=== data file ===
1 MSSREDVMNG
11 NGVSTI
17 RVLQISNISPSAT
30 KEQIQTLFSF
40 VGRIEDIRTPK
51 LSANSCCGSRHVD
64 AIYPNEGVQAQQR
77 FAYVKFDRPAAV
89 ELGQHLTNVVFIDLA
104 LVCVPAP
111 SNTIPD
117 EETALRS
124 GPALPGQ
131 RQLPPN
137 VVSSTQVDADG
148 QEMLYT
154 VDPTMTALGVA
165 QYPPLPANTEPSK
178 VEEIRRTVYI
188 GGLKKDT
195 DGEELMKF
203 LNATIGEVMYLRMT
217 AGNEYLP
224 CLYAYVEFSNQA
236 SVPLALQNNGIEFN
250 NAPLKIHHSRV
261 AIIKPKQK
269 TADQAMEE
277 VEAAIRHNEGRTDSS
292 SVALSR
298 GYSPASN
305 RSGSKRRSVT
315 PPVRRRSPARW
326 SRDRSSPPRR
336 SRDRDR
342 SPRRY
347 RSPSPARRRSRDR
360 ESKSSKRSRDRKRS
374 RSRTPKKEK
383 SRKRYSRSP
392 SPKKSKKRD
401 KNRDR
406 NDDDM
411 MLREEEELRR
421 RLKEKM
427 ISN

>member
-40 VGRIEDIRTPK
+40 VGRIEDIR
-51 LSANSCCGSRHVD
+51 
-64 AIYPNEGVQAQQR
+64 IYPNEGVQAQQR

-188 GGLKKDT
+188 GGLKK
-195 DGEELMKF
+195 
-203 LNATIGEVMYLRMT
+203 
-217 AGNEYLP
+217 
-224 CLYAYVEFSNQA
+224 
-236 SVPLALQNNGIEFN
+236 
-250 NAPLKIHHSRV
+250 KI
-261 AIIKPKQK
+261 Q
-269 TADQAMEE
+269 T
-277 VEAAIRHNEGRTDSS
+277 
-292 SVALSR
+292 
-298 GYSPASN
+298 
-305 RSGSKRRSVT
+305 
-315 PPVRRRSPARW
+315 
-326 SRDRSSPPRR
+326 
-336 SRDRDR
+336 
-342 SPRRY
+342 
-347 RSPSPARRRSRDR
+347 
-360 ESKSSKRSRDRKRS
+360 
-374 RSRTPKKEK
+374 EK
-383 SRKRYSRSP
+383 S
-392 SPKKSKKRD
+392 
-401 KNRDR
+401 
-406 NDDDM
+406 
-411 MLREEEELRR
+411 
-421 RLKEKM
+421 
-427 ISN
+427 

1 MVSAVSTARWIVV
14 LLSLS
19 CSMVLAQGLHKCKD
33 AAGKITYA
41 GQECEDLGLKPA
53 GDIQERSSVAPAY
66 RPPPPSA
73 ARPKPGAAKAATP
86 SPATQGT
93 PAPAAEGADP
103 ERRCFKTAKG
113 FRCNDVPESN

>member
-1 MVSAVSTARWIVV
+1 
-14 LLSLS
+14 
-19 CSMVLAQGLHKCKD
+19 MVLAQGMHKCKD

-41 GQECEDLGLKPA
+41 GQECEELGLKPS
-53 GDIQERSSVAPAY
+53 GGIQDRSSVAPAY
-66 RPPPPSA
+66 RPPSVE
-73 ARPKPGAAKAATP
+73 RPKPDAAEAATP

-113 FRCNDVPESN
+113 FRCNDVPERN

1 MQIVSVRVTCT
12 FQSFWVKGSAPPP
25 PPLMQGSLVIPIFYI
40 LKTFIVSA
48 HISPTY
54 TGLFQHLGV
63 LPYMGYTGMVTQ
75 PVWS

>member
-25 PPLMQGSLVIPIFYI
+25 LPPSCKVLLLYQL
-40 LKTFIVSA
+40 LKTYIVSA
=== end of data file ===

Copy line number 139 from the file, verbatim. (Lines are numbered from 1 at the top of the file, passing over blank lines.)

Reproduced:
25 PPLMQGSLVIPIFYI